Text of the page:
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United States v. Ryser

United States Court of Appeals, Eighth Circuit

February 28, 2018

United States of America Plaintiff- Appellee
v.
Carol Ann Ryser Defendant-Appellant

          Submitted: November 13, 2017

         Appeal from United States District Court for the Western District of Missouri - Kansas City

          Before COLLOTON, MELLOY, and GRUENDER, Circuit Judges.

          MELLOY, Circuit Judge.

         After violating conditions of her probation by participating in an illegal "lottery" scam, Defendant-Appellant Carol Ann Ryser appeals the sentence she received for her probation violations, arguing that the district court[1] committed a procedural error when imposing her sentence and that her sentence is substantively unreasonable. Specifically, Ryser contends that the district court committed procedural error by selecting a sentence based, in part, on the court's determination she "profited" from the scam and that her twenty-four-month sentence was greater than necessary in light of certain mitigating factors. We disagree and affirm the judgment of the district court.

         In 2013, Ryser pleaded guilty to two federal offenses: health-care fraud and filing a false tax return. Her advisory sentencing range under the United States Sentencing Guidelines was thirty to thirty-seven months of imprisonment. The district court declined to impose a term of imprisonment and instead sentenced Ryser to three years of probation.

         In 2016, before her probation ended, Ryser was accused of violating conditions of her probation by engaging in an illegal lottery scam. Through the scam, other individuals, who were not identified, called numerous elderly victims and duped the victims into believing they had won a lottery. To receive the "lottery awards, " the callers stated, the victims first had to pay taxes and fees on the awards. Acting under this false belief, the victims sent Ryser (and other individuals) cash, cashier's checks, and money orders. Ryser then sent some of this money to numerous individuals in the United States and Jamaica. The government concedes that it did not identify the precise amounts of money that Ryser received from the victims or that she forwarded to others involved in the scam. Based on her conduct, Ryser allegedly violated two conditions of her probation: (1) committing another federal, state, or local crime; and (2) associating with a person engaged in criminal activity, without her probation officer's permission.

         At a hearing on Ryser's alleged probation violations and after considering the evidence, the district court found that Ryser violated her probation conditions. Based on these probation violations, Ryser's guideline range was four to ten months of imprisonment. The court revoked Ryser's probation and sentenced her to twenty-four months of imprisonment. Ryser timely appealed.[2]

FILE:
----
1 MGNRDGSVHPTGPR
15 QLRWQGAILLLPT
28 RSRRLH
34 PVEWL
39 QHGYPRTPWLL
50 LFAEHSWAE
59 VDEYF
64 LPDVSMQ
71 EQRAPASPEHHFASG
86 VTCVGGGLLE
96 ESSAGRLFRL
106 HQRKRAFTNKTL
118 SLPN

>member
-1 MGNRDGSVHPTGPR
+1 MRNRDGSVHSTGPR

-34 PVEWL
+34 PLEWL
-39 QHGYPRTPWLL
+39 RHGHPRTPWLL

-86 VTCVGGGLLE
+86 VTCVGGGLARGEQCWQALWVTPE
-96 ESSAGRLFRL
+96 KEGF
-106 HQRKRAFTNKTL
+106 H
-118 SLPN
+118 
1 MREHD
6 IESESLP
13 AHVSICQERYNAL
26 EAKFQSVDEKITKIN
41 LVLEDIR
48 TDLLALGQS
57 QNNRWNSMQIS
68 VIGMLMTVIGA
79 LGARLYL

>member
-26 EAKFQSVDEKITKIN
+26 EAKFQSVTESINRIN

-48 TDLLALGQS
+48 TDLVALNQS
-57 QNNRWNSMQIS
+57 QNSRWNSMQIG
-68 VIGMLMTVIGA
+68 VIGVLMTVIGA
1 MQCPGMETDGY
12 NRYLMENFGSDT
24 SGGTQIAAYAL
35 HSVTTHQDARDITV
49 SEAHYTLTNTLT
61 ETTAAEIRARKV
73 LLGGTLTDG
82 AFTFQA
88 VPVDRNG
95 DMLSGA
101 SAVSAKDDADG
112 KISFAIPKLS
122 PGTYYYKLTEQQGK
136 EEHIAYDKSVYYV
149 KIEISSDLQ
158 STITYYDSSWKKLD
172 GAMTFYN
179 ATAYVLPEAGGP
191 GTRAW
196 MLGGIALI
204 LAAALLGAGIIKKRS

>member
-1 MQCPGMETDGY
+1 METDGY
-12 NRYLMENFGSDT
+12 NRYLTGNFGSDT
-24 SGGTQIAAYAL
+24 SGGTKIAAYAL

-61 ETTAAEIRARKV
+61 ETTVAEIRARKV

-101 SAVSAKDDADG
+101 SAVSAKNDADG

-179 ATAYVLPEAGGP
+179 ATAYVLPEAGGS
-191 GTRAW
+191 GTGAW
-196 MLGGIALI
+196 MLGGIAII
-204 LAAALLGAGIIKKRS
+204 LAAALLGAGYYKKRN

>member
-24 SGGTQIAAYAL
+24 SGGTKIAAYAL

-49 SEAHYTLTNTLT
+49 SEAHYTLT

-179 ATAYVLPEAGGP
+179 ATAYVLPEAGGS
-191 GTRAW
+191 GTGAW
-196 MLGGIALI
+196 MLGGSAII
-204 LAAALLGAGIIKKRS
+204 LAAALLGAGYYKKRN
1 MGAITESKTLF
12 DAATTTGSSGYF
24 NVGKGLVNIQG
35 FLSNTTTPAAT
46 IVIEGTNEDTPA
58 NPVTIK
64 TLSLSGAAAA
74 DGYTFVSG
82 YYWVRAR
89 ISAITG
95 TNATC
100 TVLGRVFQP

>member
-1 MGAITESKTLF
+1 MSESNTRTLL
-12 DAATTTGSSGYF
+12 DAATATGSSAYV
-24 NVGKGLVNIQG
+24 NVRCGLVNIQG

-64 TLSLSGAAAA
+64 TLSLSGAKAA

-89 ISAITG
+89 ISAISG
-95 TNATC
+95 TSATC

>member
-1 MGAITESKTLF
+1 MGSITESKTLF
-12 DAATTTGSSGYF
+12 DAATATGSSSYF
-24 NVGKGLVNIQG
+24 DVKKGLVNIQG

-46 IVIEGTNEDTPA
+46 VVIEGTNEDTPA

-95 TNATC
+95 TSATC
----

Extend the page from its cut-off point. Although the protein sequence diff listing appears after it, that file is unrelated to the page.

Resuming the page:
Ryser first argues that the district court committed procedural error by basing the selected sentence partly on a purportedly unsupported factual finding: that she "profited" from her role in the scam. The essence of Ryser's argument, it appears, is that because the government did not ascertain the precise total amounts that Ryser received or forwarded, there is no proof that she obtained a profit. Because it is a procedural error for a district court to impose a sentence based on a clearly erroneous fact, we review the district court's finding for clear error. See Gall v. United States, 552 U.S. 38, 51 (2007); United States v. Feemster, 572 F.3d 455, 461 (8th Cir. 2009) (en banc).

         We conclude that there was no clear error in finding that Ryser profited from the scam. Ryser stipulated to receiving tens of thousands of dollars from at least six victims, including over $26, 000 from one victim. Ryser also stipulated to receiving money in cash, which was difficult to trace, and to depositing money into her bank account. Although Ryser testified that she forwarded nearly all of the money she received and that she retained some money only to pay for her expenses associated with the scam, the district court found Ryser's testimony "to be less than credible." Moreover, Ryser told her probation officer that her conduct was "work at home, " and she testified that she thought this work would help her out of her tough financial situation. This record supports the district court's finding that there were "reasonable inferences" that Ryser benefitted and profited from the scam. The district court therefore did not clearly err.